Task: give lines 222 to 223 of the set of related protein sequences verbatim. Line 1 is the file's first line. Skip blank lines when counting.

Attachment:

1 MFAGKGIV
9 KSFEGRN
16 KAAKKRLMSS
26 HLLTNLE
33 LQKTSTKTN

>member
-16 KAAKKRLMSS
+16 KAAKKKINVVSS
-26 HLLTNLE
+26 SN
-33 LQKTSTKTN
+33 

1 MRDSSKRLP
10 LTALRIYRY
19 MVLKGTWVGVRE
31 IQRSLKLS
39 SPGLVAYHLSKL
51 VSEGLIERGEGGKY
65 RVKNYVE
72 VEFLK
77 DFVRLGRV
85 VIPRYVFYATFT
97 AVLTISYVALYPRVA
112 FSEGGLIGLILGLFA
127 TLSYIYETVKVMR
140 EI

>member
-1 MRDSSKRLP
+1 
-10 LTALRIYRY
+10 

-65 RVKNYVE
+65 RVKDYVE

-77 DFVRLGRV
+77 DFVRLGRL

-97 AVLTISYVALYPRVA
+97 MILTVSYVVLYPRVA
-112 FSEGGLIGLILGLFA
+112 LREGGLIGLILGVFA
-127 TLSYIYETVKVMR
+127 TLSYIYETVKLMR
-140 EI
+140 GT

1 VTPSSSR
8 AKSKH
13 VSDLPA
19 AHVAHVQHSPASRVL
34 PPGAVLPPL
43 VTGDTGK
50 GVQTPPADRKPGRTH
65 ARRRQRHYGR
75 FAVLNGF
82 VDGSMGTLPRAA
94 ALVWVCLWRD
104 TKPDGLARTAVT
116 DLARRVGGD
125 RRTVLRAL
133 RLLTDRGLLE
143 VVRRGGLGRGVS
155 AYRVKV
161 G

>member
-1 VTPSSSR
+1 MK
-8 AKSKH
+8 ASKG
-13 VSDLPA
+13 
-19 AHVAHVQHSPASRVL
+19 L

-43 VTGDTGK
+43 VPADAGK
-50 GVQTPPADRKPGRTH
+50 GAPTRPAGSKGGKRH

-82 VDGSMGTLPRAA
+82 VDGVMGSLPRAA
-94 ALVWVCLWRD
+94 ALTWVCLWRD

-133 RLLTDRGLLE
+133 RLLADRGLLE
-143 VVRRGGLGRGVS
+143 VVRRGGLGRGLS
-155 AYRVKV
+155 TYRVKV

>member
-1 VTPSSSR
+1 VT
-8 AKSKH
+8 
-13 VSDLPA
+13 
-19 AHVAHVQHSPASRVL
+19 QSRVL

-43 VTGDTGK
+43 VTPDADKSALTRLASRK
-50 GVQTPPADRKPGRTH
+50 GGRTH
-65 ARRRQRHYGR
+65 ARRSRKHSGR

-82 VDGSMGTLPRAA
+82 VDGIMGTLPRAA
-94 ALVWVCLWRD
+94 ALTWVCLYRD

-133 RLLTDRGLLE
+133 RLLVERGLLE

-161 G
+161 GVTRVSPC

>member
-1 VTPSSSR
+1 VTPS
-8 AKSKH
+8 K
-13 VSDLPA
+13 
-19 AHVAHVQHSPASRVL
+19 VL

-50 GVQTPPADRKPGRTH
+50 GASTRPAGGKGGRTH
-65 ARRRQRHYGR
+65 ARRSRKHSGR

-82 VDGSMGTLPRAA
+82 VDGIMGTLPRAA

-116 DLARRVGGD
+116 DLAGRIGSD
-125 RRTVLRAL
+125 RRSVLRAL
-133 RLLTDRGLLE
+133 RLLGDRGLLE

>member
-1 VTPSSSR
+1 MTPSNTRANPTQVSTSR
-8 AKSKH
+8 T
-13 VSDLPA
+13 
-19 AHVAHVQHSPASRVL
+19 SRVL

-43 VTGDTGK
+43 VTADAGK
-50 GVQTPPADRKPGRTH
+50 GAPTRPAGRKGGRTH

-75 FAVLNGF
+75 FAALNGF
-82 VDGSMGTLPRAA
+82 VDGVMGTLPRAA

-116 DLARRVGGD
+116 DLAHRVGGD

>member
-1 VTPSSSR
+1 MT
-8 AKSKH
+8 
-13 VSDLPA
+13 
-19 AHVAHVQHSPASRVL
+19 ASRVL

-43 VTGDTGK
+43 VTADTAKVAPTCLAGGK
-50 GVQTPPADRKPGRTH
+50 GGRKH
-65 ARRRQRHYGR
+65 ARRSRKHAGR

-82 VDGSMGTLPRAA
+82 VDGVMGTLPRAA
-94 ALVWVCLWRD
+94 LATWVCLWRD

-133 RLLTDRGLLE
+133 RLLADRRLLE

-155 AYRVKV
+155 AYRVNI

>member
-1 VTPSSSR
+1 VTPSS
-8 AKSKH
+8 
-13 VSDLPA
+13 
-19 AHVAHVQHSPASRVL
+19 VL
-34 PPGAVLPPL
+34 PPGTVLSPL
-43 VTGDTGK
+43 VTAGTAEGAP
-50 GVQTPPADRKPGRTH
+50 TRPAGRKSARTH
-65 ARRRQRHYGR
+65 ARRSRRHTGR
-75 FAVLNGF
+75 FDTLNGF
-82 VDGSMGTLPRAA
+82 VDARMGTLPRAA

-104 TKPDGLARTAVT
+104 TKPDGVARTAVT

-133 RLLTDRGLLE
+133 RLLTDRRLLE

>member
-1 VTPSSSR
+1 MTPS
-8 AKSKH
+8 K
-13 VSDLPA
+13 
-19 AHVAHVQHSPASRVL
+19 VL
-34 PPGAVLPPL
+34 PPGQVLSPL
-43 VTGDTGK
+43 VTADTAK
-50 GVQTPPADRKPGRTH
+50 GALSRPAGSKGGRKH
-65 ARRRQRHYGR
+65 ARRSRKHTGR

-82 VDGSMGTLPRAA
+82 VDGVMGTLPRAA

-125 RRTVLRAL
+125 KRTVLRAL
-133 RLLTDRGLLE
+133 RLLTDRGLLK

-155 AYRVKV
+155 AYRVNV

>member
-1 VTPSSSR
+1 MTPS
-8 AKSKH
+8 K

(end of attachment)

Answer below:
-1 VTPSSSR
+1 MTPS